The sun was so direct that even I had to wear sunblock and a cap to prevent my skin from peeling off.  The Shangrila hotel we visited was remniscent of what the garden of Eden must have looked like, reinforced by the ubiquitous signs warning us not to pick the fruit.  One huge stone even had stick figures dating back to 2,000 BCE!  Besides eight thalassemic children and their fathers, we were joined by around 50 porters and a camera crew.  Even though the people in the villages were very poor, none of them begged but rather asked for a job.  Each one had to carry a  staggering 25 kg, and I know one who sprained his ankle had to walk for hours on it.  The camera crew had been to Afghanistan during the American bombing, and had been the  only crew not to have stones thrown at them - their philosophy was to become a part of the people they were studying, so they spent a week talking to the adults and playing with the children, while the foreign networks just came in and turned on their cameras.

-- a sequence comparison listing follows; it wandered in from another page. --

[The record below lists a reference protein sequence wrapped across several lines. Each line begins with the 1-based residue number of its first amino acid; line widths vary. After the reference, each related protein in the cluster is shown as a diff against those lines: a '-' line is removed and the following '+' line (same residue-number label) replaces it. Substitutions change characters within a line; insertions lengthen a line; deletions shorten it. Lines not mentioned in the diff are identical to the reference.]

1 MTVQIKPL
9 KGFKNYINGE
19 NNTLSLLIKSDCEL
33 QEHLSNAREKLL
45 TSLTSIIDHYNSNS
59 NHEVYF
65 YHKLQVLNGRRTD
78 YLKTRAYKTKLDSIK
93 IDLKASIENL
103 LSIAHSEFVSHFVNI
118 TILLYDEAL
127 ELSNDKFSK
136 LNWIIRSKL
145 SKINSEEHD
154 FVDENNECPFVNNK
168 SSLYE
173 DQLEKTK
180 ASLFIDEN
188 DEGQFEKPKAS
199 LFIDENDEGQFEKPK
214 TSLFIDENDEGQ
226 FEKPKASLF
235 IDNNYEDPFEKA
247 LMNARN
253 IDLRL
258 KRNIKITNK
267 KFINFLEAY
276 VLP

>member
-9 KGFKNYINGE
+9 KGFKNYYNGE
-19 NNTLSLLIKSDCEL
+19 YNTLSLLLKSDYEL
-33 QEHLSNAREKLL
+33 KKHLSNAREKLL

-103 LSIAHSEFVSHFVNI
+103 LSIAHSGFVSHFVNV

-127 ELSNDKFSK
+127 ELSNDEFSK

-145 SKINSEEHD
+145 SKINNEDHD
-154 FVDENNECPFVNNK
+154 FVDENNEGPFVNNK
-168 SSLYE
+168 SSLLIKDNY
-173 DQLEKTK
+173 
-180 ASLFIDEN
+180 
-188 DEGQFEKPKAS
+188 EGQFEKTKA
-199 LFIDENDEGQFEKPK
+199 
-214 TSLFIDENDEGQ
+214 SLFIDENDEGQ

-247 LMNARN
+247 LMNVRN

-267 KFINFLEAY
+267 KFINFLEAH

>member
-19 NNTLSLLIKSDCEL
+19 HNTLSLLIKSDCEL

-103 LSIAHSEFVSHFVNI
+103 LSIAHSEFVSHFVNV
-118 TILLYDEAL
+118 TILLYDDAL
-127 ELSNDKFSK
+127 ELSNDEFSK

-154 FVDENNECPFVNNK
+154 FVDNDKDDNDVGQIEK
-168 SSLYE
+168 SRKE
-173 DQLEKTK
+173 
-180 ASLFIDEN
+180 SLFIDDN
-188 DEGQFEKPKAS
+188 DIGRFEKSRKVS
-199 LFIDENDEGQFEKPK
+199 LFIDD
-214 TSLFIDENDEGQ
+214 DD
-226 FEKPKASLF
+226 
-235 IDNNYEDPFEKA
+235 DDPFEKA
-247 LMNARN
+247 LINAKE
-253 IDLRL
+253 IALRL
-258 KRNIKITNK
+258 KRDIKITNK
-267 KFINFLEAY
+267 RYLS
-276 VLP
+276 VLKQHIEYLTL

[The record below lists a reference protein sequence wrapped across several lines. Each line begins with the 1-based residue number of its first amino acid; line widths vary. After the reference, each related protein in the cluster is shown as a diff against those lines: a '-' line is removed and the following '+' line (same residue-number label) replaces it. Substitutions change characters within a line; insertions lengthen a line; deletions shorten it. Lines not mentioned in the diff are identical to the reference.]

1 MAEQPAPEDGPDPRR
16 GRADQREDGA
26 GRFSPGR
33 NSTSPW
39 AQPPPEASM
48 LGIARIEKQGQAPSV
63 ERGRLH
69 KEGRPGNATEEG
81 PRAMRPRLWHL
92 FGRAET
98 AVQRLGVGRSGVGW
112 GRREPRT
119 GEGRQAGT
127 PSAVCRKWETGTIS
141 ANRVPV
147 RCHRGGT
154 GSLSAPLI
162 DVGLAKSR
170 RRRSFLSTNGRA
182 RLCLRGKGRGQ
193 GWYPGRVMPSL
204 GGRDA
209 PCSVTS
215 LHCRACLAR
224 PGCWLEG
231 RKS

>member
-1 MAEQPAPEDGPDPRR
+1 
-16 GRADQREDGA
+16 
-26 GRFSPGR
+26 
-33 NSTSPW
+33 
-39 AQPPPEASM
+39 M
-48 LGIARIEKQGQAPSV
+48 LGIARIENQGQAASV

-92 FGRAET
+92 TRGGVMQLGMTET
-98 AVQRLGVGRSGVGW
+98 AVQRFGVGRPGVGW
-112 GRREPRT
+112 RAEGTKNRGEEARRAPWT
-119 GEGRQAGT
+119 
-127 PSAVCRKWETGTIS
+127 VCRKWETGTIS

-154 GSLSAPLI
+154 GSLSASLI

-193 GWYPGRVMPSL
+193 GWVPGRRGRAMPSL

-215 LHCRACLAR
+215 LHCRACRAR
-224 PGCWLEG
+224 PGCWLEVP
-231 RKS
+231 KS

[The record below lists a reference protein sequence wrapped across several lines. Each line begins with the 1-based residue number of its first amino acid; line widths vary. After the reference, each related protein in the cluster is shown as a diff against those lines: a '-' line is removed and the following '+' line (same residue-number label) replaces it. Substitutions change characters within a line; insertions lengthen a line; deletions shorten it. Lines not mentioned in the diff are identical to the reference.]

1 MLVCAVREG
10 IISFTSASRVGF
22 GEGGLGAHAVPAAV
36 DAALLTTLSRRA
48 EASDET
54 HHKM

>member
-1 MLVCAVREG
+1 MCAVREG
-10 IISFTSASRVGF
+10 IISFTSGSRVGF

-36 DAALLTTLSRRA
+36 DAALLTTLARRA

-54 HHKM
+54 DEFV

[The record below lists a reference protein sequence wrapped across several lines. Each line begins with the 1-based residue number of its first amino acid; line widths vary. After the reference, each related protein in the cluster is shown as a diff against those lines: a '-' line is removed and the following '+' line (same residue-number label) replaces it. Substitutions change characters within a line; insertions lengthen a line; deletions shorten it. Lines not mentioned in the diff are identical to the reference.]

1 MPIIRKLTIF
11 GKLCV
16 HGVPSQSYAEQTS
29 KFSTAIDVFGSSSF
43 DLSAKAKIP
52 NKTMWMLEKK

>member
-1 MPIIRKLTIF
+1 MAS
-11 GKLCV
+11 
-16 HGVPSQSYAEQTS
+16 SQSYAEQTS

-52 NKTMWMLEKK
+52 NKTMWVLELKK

The trek started from Hushe, a day's drive from Skardu, and on the entire hike we averaged about 5 hours every day.  While in Hushe I woke up at 3 AM thanks to a call to prayer so ghastly I thought the molvi was about to drop dead, and when I tried to find the mosque the next morning I got lost in a maze of gulleys and ended up helping a group start their jeep.